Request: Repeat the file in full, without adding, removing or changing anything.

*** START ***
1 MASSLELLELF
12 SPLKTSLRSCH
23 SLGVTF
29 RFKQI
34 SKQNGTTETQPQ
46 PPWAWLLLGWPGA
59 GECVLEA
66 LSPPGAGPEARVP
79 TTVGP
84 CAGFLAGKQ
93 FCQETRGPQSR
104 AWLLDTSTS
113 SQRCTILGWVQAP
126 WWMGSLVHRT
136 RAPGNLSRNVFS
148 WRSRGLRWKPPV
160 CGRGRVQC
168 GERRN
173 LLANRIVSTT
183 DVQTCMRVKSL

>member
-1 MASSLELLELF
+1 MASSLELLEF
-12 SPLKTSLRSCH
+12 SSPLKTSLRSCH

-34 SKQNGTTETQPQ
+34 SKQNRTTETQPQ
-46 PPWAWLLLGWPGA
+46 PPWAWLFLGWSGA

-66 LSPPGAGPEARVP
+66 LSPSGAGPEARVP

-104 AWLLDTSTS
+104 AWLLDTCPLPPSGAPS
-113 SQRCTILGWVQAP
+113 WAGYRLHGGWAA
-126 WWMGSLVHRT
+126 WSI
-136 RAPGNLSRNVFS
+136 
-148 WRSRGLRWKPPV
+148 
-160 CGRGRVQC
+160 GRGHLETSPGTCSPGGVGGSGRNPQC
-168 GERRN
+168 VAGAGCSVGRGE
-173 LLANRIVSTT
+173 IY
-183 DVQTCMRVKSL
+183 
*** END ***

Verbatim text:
1 MASSLELLELF
12 SPLKTSLRSCH
23 SLGVTF
29 RFKQI
34 SKQNGTTETQPQ
46 PPWAWLLLGWPGA
59 GECVLEA
66 LSPPGAGPEARVP
79 TTVGP
84 CAGFLAGKQ
93 FCQETRGPQSR
104 AWLLDTSTS
113 SQRCTILGWVQAP
126 WWMGSLVHRT
136 RAPGNLSRNVFS
148 WRSRGLRWKPPV
160 CGRGRVQC
168 GERRN
173 LLANRIVSTT
183 DVQTCMRVKSL

>member
-1 MASSLELLELF
+1 MASSLELLEF
-12 SPLKTSLRSCH
+12 SSPLKTSLRSCH

-34 SKQNGTTETQPQ
+34 SKQNRTTETQPQ
-46 PPWAWLLLGWPGA
+46 PPWAWLFLGWSGA

-66 LSPPGAGPEARVP
+66 LSPSGAGPEARVP

-104 AWLLDTSTS
+104 AWLLDTCPLPPSGAPS
-113 SQRCTILGWVQAP
+113 WAGYRLHGGWAA
-126 WWMGSLVHRT
+126 WSI
-136 RAPGNLSRNVFS
+136 
-148 WRSRGLRWKPPV
+148 
-160 CGRGRVQC
+160 GRGHLETSPGTCSPGGVGGSGRNPQC
-168 GERRN
+168 VAGAGCSVGRGE
-173 LLANRIVSTT
+173 IY
-183 DVQTCMRVKSL
+183 